BTP/CORE New England
Men’s Health Centers
920 Washington Street
Norwood, MA 02062
Studies over and over show that low hormones are deleterious to ones health. When levels are off, one strives to correct the same. If cholesterol levels are high, you lower. If thyroid levels are high or low, you correct them. And, likewise, if hormones levels are off, you balance and optimize them.
This study shows that men aged 20–79 who have low testosterone levels below 8.7 nmol/L (250 ng/dL) have a more than two-fold increased risk of mortality from all causes, compared with those with higher serum testosterone levels. This risk is independent of age, waist circumference, smoking habits, high-risk alcohol use, and physical activity.
The association of low serum testosterone levels with mortality has gained strength in recent research. However, there are few population-based studies on this association.
This study examined whether low serum testosterone levels are a risk factor for all-cause or cause-specific mortality in a population-based sample of men aged 20–79.
We used data from 1954 men recruited for the prospective population-based Study of Health in Pomerania, with measured serum testosterone levels at baseline and 195 deaths during an average 7.2-year follow-up.
A total serum testosterone level of less than 8.7 nmol/L (250 ng/dL) was classified as low.
The relationships of low serum testosterone levels with all-cause and cause-specific mortality were analysed by Cox proportional hazards regression models.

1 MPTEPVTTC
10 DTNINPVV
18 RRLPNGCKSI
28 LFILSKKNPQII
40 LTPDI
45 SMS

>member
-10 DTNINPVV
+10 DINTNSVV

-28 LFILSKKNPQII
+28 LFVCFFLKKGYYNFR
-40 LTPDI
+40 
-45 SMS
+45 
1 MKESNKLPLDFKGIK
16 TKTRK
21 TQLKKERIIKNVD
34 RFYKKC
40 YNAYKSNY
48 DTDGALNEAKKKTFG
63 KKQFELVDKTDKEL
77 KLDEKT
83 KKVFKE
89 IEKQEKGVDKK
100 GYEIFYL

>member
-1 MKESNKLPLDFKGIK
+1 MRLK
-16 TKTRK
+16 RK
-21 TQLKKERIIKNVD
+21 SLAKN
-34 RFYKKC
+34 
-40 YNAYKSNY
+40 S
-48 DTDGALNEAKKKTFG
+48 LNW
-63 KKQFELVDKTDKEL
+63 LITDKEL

Men with low serum testosterone levels had a significantly higher mortality from all causes than men with higher serum testosterone levels (HR 2.24; 95% CI 1.41–3.57).
After adjusting for waist circumference, smoking habits, high-risk alcohol use, physical activity, renal insufficiency, and levels of dehydroepiandrosterone sulfate (DHEAS), low serum testosterone levels continued to be associated with increased mortality (HR 2.32; 95% CI 1.38–3.89).
In cause-specific analyses, low serum testosterone levels predicted increased risk of death from cardiovascular disease (CVD) (HR 2.56; 95% CI 1.15–6.52) and cancer (HR 3.46; 95% CI 1.68–6.68), but not from respiratory diseases or other causes.
Low serum testosterone levels were associated with an increased risk of all-cause mortality independent of numerous risk factors. As serum testosterone levels are inversely related to mortality due to CVD and cancer, it may be used as a predictive marker to improve the ability to predict health risks.
Low serum testosterone levels are associated with increased risk of mortality in a population-based cohort of men aged 20-79.
Haring R, Völzke H, Steveling A, Krebs A, Felix SB, Schöfl C, Dörr M, Nauck M, Wallaschofski H.
Eur Heart J. 2010 Jun;31(12):1494-501